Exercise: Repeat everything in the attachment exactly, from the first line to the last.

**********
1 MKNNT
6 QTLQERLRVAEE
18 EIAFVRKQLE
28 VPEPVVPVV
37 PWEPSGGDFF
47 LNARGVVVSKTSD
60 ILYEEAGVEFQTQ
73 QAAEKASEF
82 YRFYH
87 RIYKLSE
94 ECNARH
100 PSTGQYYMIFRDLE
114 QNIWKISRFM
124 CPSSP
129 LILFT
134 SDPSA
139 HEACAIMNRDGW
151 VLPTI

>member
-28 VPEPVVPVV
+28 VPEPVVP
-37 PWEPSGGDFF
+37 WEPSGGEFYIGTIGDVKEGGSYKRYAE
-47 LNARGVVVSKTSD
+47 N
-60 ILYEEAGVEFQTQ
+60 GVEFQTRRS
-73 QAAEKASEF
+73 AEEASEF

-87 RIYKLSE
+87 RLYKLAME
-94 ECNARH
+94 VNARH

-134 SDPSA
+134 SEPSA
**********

1 MKNNT
6 QTLQERLRVAEE
18 EIAFVRKQLE
28 VPEPVVPVV
37 PWEPSGGDFF
47 LNARGVVVSKTSD
60 ILYEEAGVEFQTQ
73 QAAEKASEF
82 YRFYH
87 RIYKLSE
94 ECNARH
100 PSTGQYYMIFRDLE
114 QNIWKISRFM
124 CPSSP
129 LILFT
134 SDPSA
139 HEACAIMNRDGW
151 VLPTI

>member
-28 VPEPVVPVV
+28 VPEPVVP
-37 PWEPSGGDFF
+37 WEPSGGEFYIGTIGDVKEGGSYKRYAE
-47 LNARGVVVSKTSD
+47 N
-60 ILYEEAGVEFQTQ
+60 GVEFQTRRS
-73 QAAEKASEF
+73 AEEASEF

-87 RIYKLSE
+87 RLYKLAME
-94 ECNARH
+94 VNARH

-134 SDPSA
+134 SEPSA